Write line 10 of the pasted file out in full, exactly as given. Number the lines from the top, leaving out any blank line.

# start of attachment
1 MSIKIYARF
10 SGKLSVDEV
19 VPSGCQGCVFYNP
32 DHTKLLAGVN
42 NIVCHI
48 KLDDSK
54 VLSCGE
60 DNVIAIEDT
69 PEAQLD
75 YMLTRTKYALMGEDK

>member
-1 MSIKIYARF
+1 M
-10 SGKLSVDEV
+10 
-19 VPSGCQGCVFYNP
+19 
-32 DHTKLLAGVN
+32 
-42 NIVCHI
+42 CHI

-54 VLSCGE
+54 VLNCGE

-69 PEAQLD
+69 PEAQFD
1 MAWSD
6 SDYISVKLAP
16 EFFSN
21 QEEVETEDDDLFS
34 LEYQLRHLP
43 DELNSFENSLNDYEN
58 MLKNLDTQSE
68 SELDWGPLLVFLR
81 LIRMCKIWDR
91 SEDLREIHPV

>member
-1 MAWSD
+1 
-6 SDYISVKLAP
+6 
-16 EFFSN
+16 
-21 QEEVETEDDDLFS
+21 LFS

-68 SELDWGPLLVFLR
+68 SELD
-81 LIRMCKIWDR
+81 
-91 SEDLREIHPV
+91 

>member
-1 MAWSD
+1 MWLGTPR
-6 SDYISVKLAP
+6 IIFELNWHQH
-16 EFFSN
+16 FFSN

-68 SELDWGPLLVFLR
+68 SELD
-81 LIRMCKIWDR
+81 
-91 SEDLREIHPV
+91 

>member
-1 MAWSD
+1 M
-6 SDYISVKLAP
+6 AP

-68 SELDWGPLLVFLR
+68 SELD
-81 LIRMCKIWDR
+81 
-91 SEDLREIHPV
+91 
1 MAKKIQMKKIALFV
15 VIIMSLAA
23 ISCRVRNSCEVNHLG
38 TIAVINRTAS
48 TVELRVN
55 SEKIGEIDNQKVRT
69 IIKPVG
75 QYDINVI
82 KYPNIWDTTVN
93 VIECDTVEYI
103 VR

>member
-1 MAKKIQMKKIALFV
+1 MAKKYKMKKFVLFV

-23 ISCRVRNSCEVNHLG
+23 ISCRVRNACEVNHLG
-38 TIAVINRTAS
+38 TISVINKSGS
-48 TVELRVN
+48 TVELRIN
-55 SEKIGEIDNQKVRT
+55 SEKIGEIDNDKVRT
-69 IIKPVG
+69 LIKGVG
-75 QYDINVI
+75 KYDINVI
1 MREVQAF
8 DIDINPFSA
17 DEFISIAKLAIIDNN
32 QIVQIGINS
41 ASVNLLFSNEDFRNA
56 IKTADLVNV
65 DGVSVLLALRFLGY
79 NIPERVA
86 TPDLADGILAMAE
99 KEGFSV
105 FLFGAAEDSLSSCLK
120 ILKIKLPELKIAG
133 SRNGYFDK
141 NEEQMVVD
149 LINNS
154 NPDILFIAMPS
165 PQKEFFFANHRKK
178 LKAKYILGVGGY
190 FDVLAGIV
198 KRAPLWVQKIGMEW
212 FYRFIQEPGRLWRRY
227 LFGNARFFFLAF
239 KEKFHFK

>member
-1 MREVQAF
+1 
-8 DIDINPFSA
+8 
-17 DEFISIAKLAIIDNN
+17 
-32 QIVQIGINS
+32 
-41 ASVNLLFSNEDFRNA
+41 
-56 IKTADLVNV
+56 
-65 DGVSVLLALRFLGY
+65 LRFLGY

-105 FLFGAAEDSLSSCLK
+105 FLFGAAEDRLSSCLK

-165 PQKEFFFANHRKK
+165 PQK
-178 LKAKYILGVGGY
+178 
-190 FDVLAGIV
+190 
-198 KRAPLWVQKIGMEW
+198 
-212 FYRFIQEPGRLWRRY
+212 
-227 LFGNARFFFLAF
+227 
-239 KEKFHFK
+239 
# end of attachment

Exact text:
75 YMLTRTKYALMGEDK